Q: But given the apparent lack of law enforcement on the Mexican side, isn't it understandable that some would think the government perhaps isn't a reliable partner in this joint border-security initiative?
A: It's a natural question for people to ask. I would say we definitely are [reliable]. We have an unprecedented level of cooperation [with the U.S.] in security affairs and also in law-enforcement affairs. It is based on trust and also on shared objectives, and we're respectful of each other's sensitivities.
Q: Is the border significantly more secure than before 9/11?
A: My impression is that we have a much more secure [border] now. But there is much more attention [being paid] to what is happening on the border now than before 9/11, so when people in the U.S. talk about porous borders and the possibility that a threat to the U.S. could come through Mexico, it should be taken into account that we are doing much more than we were doing before.
There is no possibility of establishing a strategy that is 100% foolproof. Security is about identifying risks, assigning them probabilities, and acting to reduce those probabilities, and that is precisely what we're doing.
Q: Does Mexico have enough financial resources to embark on all of the joint programs agreed upon with the U.S. and Canada?
A: Many things don't necessarily involve a lot of resources because you're not talking about [a lot of new] infrastructure. They mostly involve consultations, common policies, and common regulations. For example, to have a common response to emergencies at the border, you just need to make sure all the relevant agencies have an established protocol.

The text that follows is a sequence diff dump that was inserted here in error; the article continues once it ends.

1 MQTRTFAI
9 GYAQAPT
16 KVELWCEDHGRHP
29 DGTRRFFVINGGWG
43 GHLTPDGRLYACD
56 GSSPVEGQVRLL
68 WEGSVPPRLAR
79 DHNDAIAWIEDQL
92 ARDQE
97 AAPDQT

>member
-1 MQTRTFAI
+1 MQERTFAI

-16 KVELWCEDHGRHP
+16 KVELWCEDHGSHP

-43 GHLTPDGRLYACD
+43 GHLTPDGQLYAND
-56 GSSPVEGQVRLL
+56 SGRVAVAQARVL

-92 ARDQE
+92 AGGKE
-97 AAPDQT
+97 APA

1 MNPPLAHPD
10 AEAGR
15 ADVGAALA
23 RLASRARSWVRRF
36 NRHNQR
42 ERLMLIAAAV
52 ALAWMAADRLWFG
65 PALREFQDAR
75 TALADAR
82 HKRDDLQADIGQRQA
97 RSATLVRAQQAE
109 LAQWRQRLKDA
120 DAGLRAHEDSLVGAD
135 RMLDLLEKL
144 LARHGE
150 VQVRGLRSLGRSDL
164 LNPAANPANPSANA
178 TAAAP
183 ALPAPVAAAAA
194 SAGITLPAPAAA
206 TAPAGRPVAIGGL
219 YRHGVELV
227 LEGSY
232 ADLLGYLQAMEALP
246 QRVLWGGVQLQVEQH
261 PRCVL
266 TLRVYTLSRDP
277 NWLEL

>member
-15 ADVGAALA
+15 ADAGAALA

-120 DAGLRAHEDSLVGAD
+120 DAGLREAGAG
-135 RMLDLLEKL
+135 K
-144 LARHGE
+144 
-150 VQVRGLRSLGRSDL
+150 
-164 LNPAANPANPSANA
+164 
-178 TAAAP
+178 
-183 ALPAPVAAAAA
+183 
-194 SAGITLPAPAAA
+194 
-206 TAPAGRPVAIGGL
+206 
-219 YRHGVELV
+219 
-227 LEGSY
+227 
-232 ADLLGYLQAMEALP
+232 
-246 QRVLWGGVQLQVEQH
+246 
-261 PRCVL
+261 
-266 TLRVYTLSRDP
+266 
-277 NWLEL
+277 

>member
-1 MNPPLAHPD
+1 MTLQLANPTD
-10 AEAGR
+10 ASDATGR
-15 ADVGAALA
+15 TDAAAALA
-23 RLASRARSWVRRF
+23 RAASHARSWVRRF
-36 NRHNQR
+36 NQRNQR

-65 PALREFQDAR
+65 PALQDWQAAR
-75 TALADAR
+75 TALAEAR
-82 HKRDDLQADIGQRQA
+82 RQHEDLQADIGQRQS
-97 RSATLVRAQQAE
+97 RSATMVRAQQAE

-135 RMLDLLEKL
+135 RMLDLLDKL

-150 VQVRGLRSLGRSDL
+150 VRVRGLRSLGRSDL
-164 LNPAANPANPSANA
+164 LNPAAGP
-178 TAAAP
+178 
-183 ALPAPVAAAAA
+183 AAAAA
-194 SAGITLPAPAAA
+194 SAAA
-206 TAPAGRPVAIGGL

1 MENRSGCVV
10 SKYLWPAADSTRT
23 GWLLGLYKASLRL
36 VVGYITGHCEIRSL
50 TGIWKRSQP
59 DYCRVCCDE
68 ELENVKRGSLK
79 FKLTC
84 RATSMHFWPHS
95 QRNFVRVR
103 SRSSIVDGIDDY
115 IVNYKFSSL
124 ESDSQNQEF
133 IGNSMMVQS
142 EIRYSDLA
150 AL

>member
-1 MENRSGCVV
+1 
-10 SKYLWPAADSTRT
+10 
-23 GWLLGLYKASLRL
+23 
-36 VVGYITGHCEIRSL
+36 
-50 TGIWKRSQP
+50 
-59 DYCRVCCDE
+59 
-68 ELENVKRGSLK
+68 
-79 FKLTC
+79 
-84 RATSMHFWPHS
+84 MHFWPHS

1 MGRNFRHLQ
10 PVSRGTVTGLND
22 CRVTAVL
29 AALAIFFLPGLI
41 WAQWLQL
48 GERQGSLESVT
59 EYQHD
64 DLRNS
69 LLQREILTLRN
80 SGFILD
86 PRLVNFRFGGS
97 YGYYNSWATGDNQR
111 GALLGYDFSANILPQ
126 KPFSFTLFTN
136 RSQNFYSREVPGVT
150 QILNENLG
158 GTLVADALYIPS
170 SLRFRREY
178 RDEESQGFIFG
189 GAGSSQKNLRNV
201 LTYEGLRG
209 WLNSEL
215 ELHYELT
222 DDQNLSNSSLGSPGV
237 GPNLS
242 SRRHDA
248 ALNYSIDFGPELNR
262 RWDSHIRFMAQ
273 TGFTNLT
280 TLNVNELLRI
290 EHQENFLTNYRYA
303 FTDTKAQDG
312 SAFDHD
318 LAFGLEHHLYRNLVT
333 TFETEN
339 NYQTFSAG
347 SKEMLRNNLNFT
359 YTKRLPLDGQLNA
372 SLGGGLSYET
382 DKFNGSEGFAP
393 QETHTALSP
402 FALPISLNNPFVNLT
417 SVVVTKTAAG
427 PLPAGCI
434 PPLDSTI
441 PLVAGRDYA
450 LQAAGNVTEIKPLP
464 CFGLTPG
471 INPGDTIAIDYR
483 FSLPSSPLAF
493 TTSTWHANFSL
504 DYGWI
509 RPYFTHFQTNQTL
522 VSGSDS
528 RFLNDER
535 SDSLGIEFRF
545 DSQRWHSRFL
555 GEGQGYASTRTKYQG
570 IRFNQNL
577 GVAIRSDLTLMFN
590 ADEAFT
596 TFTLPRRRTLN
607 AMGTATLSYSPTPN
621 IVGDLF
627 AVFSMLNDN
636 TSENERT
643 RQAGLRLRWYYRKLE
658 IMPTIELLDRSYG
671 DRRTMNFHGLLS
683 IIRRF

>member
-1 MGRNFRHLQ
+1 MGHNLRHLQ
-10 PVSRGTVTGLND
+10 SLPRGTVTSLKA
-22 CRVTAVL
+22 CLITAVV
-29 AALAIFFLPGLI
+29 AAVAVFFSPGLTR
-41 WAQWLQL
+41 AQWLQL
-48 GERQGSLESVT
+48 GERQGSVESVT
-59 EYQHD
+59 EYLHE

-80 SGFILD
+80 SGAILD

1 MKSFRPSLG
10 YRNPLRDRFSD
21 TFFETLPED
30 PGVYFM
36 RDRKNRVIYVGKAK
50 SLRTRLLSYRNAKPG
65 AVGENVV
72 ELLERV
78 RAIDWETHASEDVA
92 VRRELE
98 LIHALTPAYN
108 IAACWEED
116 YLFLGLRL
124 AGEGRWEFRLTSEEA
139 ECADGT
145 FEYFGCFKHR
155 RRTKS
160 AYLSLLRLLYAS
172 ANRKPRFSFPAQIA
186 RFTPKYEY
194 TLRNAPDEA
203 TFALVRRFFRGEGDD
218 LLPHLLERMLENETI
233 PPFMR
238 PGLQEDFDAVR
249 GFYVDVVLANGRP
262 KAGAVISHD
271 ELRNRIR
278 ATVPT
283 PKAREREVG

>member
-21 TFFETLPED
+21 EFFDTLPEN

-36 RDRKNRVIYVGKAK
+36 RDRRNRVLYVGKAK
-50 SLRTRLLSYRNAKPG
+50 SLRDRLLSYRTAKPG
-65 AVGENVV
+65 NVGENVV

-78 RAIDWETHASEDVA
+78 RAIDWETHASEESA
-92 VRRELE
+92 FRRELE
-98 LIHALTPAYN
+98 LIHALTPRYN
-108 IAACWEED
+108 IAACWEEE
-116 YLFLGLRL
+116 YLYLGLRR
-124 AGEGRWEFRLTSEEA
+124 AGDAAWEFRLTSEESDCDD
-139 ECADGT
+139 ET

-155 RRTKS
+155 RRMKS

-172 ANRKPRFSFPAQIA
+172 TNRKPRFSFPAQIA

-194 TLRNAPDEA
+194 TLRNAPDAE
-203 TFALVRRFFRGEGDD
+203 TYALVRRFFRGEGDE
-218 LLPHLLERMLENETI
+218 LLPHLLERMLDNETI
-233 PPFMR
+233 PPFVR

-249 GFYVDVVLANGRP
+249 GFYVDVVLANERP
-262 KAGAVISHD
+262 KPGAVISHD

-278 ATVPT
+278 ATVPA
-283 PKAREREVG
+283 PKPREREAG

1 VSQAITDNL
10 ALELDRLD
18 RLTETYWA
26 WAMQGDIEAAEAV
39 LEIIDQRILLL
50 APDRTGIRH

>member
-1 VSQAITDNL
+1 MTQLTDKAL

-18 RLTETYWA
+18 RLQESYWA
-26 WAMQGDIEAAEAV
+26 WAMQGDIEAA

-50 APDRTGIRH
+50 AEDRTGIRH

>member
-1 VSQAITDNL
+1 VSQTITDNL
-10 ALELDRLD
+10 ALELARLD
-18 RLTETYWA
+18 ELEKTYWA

Q: There's considerable concern in Washington that your southern border with Guatemala doesn't seem to be very well controlled.
A: We are working on it with the resources we have available. Mexico every year deports over 200,000 people at our southern border. We take very seriously any possible threat, first of all to Mexico, and also to our neighbor the U.S. And we are doing everything we can to minimize the probability [of terrorists slipping through].
Q: How does the Mexican government view the idea of creating a special border pass with biometric information to expedite crossings for frequent travelers?
A: There are [business] people in Mexico, Canada, and the U.S. who travel around North America twice a week. It makes all the sense in the world to facilitate the flow of frequent travelers. It has to do with security, but also with competitiveness. With the SPP we're striking an appropriate balance between security concerns and facilitating the flow of goods and people in a way that will give North America an edge to remain competitive.
Q: NAFTA was supposed to eliminate borders, in a way.
A: The whole concept of a border is changing. When we started NAFTA, people were talking about erasing borders from a trade perspective. The 21st century border will probably be something that involves having customs operations performed at the place of production and having migratory [procedures] done before people actually get to the geographical border. That's what everybody is going to be doing.
And if North America gets a chance to do it quickly, that will give us a competitive advantage that will help us keep employment in the region. Security and trade are complementary, so we need to balance them out in a way that becomes efficient.